3.1 The experimental character of these techniques draws attention to the health risks for women and children, as well as future generations. This is an important ethical consideration, though still secondary to the more fundamental considerations in regard to deliberate embryo destruction, cloning and/or replacement or disruption of parenthood. It must be remembered that couples who, understandably, do not want to take the risk of passing on mitochondrial disorders to their children can avoid this risk entirely by avoiding conception and, perhaps, exploring adoption as a less destructive and more humane alternative.
3.2 If PNT and MST were permitted this would cross the line to germline genetic engineering. PNT would also involve reproductive cloning. PNT and MST could therefore serve as a precedent for other forms of germline genetic engineering and reproductive cloning, but the ethical problems would not only be those created by a slippery slope effect, real as these would be. Nor would they only be a matter of physical or psychological adverse effects the child might undergo or pass on to future generations, serious as such effects would be. This level of reproductive genetic intervention is, we believe, inherently unethical, in that it fragments or replaces genetic parenthood in new and radical ways.
4. What might the use of these techniques signify for the relationships of the resulting child to the three adults with whom it shares a genetic connection?
4.1 From a genetic perspective the child of MST would have three parents: a genetic father and two genetic mothers. The mitochondrial mother provides an element of inheritance that is special to the female line - a distinctive maternal genetic contribution. The child of PNT would have genetic ancestry but no genetic parents, and no immediate living precursors. He or she would be a clone created from the deliberate destruction of two embryos.
4.2 Apart from the embryos destroyed in research along the way to developing either method, ‘successful’ pronuclear transfer will effectively involve destructive reproductive cloning from the original embryo of the woman who wants a baby. This embryo is destroyed when its nuclear genetic material is harvested and placed in the ‘shell’ of a largely-gutted second embryo. This grossly disrespects human life, and the offspring will need to come to terms with the fact that he or she was created from the bodies of embryos created and killed precisely as ‘building blocks’ for him or her.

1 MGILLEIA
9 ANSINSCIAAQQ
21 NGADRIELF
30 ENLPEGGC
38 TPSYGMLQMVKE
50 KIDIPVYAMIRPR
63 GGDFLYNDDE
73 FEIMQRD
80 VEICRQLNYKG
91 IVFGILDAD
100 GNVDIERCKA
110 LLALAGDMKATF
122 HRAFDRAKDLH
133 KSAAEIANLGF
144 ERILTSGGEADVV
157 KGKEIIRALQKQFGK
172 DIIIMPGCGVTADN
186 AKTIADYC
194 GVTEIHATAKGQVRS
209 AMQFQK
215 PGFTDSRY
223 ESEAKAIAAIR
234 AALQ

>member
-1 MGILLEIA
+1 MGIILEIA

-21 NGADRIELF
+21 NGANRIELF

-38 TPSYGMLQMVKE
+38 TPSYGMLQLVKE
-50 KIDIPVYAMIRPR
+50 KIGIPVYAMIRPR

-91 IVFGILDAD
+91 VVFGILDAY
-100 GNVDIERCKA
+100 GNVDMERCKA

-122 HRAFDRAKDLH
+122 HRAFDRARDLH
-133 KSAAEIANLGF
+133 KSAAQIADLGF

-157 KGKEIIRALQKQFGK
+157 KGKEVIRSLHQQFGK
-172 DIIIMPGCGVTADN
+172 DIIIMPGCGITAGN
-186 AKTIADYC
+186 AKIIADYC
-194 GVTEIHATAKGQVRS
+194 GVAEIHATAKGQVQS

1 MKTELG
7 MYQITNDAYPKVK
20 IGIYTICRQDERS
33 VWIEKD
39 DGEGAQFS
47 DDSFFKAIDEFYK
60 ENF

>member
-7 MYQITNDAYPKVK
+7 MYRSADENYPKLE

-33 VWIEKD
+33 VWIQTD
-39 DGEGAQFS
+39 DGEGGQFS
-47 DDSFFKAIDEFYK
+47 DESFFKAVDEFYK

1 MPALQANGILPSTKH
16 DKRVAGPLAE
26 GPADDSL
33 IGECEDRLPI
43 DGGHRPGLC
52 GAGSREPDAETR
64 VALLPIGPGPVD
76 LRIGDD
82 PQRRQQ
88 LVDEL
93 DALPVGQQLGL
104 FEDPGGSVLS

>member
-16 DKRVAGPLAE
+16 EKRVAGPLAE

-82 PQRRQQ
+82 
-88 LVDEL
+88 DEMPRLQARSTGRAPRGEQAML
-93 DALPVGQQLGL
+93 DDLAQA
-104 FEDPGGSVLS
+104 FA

4.3 We are very far here from the unconditional welcome of new life which having a baby should involve. Even with the less destructive method of MST, the child will face the unknown physical risks of the procedure in addition to the identity problems of knowing that he or she has, in this case, three genetic parents.
5. How might mitochondrial DNA be associated with a person’s identity?
5.1 Mitochondrial DNA is associated with identity in being inherited through the female line and situating a person within a particular lineage. The significance of this aspect of inheritance is attested to by the very possibility of inheriting mitochondrial disease. The genetic aspect of identity is significant not only in itself and for its impact on phenotype but also because of the human social and cultural relationships it may signify or facilitate. These will be understood differently by different people but they are an aspect of a child’s physical connection with his or her parents or precursors.
6. Could the relationships created between the people involved in these new techniques- particularly between the mitochondrial donor and a person born with their donated mitochondria- be seen as similar to those involved in:
a. organ or tissue transplantation?
b. gamete donation?
c. a donation of other bodily material?
Or, should these relationships been seen as unique?